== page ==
I’ve mentioned in various comments over the last few weeks that YouGov were still looking at their post-election methodology and what changes to make. It is a rather more complex task than one might think (especially since all of us in the team took breaks for holidays at various points during May or June to recover from the general election campaign). Anyway, we have finally rolled out the new methodology, and the pre-budget figures yesterday were the first using the updated method. On the whole, the changes are minor and build upon what we were doing anyway. It is mainly updating our weighting figures, and upgrading them where we can – there are no big departures from what went before.

Anyway, below is a copy of paste of my article on the YouGov website explaining it in full:

The polls at the general election were something of a mixed bag. For the first time in the quarter of a century the polls did not overestimate Labour support. YouGov’s own final poll got the Conservative lead over Labour and, therefore, the swing from Labour to Conservative exactly correct. However, at the same time all the pollsters, including YouGov, overestimated the level of Liberal Democrat support.

I am sure there are many debates to come about why the polls overestimated the Liberal Democrats. What we can be relatively sure about it is that it wasn’t due to individual problems with pollsters’ methods – every company got the Lib Dems wrong, whether they polled by phone, online or face to face, and regardless of the political weighting they did or did not use. This was a systemic error. It has been suggested that it is due to a late swing (including on the day abstentions), or young people who hadn’t voted before not actually turning out, or a disproportionate likelihood for polls to be answered by Liberal Democrat supporters or people interested in politics who had seen the debate. Some of these explanations – such as late swing – are not necessarily things that pollsters can do much about.

On election day itself and the days that followed YouGov carried out a massive survey of our panel, contacting just shy of 100,000 panellists. We used this data to analyse exactly what happened and what we could do to make our samples and weightings more accurate, and for the last month we have been testing updated samples and weights on the back of it.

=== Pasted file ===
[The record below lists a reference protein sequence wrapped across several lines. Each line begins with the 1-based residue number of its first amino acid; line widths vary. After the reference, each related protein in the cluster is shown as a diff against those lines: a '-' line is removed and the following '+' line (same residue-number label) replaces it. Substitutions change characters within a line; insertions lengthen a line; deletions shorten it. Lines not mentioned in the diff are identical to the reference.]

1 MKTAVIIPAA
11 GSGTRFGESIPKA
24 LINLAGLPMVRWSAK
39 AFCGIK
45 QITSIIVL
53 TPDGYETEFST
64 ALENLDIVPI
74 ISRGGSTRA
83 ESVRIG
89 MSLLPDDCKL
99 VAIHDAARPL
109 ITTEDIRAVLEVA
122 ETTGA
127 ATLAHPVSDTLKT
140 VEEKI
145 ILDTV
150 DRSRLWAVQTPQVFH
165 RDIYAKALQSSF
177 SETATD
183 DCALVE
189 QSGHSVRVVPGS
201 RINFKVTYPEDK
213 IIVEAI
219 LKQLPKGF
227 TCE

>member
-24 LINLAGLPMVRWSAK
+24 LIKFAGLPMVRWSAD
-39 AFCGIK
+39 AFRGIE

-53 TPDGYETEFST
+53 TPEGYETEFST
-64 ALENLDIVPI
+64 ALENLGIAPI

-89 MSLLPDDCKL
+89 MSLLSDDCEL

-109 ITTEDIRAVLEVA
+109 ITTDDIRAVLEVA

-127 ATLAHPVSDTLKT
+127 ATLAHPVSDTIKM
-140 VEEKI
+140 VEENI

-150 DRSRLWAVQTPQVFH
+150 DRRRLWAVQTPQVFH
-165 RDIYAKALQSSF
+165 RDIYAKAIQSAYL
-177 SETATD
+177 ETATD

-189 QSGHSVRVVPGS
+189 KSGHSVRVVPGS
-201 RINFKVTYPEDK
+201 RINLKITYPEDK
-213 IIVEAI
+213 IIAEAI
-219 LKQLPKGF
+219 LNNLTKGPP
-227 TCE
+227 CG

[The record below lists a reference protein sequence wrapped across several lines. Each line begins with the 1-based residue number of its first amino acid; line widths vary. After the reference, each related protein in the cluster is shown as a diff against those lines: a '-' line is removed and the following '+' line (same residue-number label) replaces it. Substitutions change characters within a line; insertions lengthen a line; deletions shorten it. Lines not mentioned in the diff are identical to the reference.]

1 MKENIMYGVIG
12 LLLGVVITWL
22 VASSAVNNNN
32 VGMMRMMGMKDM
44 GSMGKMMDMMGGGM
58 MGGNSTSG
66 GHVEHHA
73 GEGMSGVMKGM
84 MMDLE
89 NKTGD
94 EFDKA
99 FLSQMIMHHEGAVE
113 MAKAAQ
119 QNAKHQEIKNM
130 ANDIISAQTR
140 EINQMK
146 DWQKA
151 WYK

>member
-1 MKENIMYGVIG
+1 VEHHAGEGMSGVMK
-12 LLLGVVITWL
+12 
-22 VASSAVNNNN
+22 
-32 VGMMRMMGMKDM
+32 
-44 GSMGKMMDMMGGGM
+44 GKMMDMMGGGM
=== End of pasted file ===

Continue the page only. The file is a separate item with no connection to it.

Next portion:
After considering many possible changes, the result is that YouGov will be making modest updates to our methods, rather than any drastic change. Given we actually got the swing from Labour to the Conservatives right, and that the reasons for the over-estimation of the Lib Dem vote may well have been a late swing or a temporary reaction to “Cleggmania”, we needed to be very careful not to over-react. We wouldn’t want to artificially weight down the Lib Dems and end up underestimating their support come the next election.

While there are no big changes though, we are making various tweaks and updates to our methods to bring things up to date. In most cases these are just things that need updating regularly anyway, or where the growth of our panel or the availability of more data on them has allowed us to do things more accurately.

First, we are introducing more advanced social class weighting. Up until now YouGov have only weighted social class by ABC1 and C2DE – essentially a middle class vs working class divide. We have now got more detailed social grade classifications for a large proportion of our panel, so we can switch to weighting AB, C1, C2, DE separately. For those not versed in social classifications, these roughly equate to professionals and managers, clerical and office workers, skilled manual workers, and unskilled manual or reliant upon benefits.

Secondly, we have changed our age weightings slightly. This one isn’t really a result of the election, but because older people are now far more likely to be on the internet. Our top age band used to be over 55s, on the basis that over 55s were one of the hardest groups to recruit to the panel. These days there are more older people on the internet, more older people on our panel, and we have the opportunity to weight them more accurately – so our oldest group is now the over 60s.

Thirdly, our old party ID weightings were based upon the party ID we found at the time of the 2005 election, adjusted to take account of panellists joining YouGov since then. Obviously the election gives us the opportunity to take a new fixed point of reference for party ID, so we have collected party ID from most of our panel afresh, and taken a new snapshot of 2010 party ID to weight to. Over time some people have changed party ID as the Conservative party became more popular, but nevertheless our target weights are not actually that different from the figures we used to weight to. We have updated our newspaper readership targets in the same way, mainly to take account of a growing number of people who no longer read a newspaper.

Moving forward, we are weighting party ID to Conservative 28.5%, Labour 32.5%, Lib Dem 12%, Others 3% and none or don’t know 24%. Note that the proportion of people identifying with the Labour party is still actually higher than the Conservatives, the Conservative lead at the election was due to Labour identifiers voting for other parties or staying at home, and unaligned voters backing the Conservatives.

We are continuing to look at whether to separately weight Labour identifiers who were “loyal” or “disloyal”. At present we will be controlling it in our sampling, rather than weighting as we did during the election campaign. We will keep it under review, in case we need to begin weighting by it again in the future.